paint definition, meaning - what is paint in the British English Dictionary & Thesaurus - Cambridge Dictionaries Online

Cambridge Dictionaries online Cambridge Dictionaries online

The most popular online dictionary and thesaurus for learners of English

English definition of “paint”

See all translations

paint

noun [C or U] uk   us   /peɪnt/
A1 a coloured liquid that is put on a surface such as a wall to decorate it: a tin (US can) of paint This wall needs another coat of paint. The sign said "Caution! Wet paint". gloss paint matt (US matte) paint There were so many paints (= types of paint) to choose from that I couldn't decide which to buy.paints [plural] tubes of paint or blocks of dried paint used for making pictures: oil paints
More examples

paint

verb uk   us   /peɪnt/
A2 [I or T] to cover a surface with paint: [+ obj + adj ] We've painted the bedroom blue. I've been painting all morning. I'll need to paint over (= cover with another layer of paint) these dirty marks on the wall.A1 [I or T] to make a picture using paints: All these pictures were painted by local artists. [T] If you paint your nails or face, you put make-up on that part of your body: She painted her nails bright red.
More examples
Translations of “paint”
in Arabic دِهان…
in Korean 페인트…
in Malaysian cat…
in French (de) peinture…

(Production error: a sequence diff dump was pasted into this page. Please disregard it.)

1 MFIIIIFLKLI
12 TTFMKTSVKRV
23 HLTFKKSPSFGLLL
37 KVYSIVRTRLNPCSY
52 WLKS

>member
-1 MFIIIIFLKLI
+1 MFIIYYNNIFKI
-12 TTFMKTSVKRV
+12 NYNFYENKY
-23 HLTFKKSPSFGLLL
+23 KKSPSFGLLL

in Turkish boya…
in Italian vernice, tinta…
in Chinese (Traditional) 油漆,塗料…
in Russian краска…
in Polish farba…
in Vietnamese sơn…
in Spanish pintura…
in Portuguese tinta…
in Thai สี…
in German die Farbe, Farb-……
in Catalan pintura…
in Japanese ペンキ, 絵の具…
in Indonesian cat…
in Chinese (Simplified) 油漆,涂料…
(Definition of paint from the Cambridge Advanced Learners Dictionary & Thesaurus © Cambridge University Press)
What is the pronunciation of paint?
Add Cambridge dictionaries to your browser to your website

Definitions of “paint” in other dictionaries

Word of the Day

gale-force

(of winds) very strong

Word of the Day

They sometimes go here and they never go there: using adverbs of frequency

by Liz Walter,
April 29, 2015
Sometimes, always, often, never: these are some of the most common words in English.  Unfortunately, they are also some of the words that cause the most problems for students. Many of my students put them in the wrong place, often because that’s where they go in their own languages. They say things

Read More 

Evel abbreviation

May 04, 2015
English votes for English laws; the idea that only English (as opposed to Scottish, Welsh or Irish) MPs should be allowed to vote for laws that affect only England Yet these are the two principal constitutional proposals that have come from the Conservative party in its kneejerk response to Ukip’s English nationalism and

Read More